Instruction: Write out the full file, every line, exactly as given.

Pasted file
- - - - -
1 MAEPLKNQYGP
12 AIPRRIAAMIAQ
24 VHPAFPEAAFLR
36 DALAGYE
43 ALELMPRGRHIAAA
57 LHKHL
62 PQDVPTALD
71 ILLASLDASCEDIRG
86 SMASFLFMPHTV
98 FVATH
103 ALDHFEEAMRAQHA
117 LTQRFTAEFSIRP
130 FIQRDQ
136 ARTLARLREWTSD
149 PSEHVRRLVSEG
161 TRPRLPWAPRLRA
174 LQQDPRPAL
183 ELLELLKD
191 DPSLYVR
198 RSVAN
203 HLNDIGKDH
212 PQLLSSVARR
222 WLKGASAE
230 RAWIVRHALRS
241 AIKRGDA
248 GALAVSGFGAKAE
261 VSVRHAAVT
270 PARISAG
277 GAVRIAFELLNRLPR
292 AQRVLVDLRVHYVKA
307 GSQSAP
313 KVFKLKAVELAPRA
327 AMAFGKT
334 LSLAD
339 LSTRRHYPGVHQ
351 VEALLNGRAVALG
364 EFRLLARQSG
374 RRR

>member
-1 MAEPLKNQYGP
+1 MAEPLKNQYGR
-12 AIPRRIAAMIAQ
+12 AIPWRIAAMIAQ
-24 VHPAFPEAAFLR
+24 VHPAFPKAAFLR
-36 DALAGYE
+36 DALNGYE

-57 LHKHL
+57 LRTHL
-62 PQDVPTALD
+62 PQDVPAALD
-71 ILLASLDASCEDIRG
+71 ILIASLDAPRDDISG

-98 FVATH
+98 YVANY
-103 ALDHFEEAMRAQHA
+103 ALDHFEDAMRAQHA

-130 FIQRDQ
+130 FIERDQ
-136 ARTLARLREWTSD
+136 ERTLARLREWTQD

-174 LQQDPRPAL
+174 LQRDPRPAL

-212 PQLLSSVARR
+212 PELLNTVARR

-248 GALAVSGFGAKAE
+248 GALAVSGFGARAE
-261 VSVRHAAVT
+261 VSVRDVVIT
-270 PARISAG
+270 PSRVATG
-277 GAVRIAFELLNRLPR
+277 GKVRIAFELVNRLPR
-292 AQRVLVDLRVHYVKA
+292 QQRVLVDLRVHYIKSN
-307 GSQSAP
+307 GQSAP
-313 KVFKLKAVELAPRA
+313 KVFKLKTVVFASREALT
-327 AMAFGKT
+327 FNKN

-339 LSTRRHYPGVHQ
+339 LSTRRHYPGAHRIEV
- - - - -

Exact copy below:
1 MAEPLKNQYGP
12 AIPRRIAAMIAQ
24 VHPAFPEAAFLR
36 DALAGYE
43 ALELMPRGRHIAAA
57 LHKHL
62 PQDVPTALD
71 ILLASLDASCEDIRG
86 SMASFLFMPHTV
98 FVATH
103 ALDHFEEAMRAQHA
117 LTQRFTAEFSIRP
130 FIQRDQ
136 ARTLARLREWTSD
149 PSEHVRRLVSEG
161 TRPRLPWAPRLRA
174 LQQDPRPAL
183 ELLELLKD
191 DPSLYVR
198 RSVAN
203 HLNDIGKDH
212 PQLLSSVARR
222 WLKGASAE
230 RAWIVRHALRS
241 AIKRGDA
248 GALAVSGFGAKAE
261 VSVRHAAVT
270 PARISAG
277 GAVRIAFELLNRLPR
292 AQRVLVDLRVHYVKA
307 GSQSAP
313 KVFKLKAVELAPRA
327 AMAFGKT
334 LSLAD
339 LSTRRHYPGVHQ
351 VEALLNGRAVALG
364 EFRLLARQSG
374 RRR

>member
-1 MAEPLKNQYGP
+1 MAEPLKNQYGR
-12 AIPRRIAAMIAQ
+12 AIPWRIAAMIAQ
-24 VHPAFPEAAFLR
+24 VHPAFPKAAFLR
-36 DALAGYE
+36 DALNGYE

-57 LHKHL
+57 LRTHL
-62 PQDVPTALD
+62 PQDVPAALD
-71 ILLASLDASCEDIRG
+71 ILIASLDAPRDDISG

-98 FVATH
+98 YVANY
-103 ALDHFEEAMRAQHA
+103 ALDHFEDAMRAQHA

-130 FIQRDQ
+130 FIERDQ
-136 ARTLARLREWTSD
+136 ERTLARLREWTQD

-174 LQQDPRPAL
+174 LQRDPRPAL

-212 PQLLSSVARR
+212 PELLNTVARR

-248 GALAVSGFGAKAE
+248 GALAVSGFGARAE
-261 VSVRHAAVT
+261 VSVRDVVIT
-270 PARISAG
+270 PSRVATG
-277 GAVRIAFELLNRLPR
+277 GKVRIAFELVNRLPR
-292 AQRVLVDLRVHYVKA
+292 QQRVLVDLRVHYIKSN
-307 GSQSAP
+307 GQSAP
-313 KVFKLKAVELAPRA
+313 KVFKLKTVVFASREALT
-327 AMAFGKT
+327 FNKN

-339 LSTRRHYPGVHQ
+339 LSTRRHYPGAHRIEV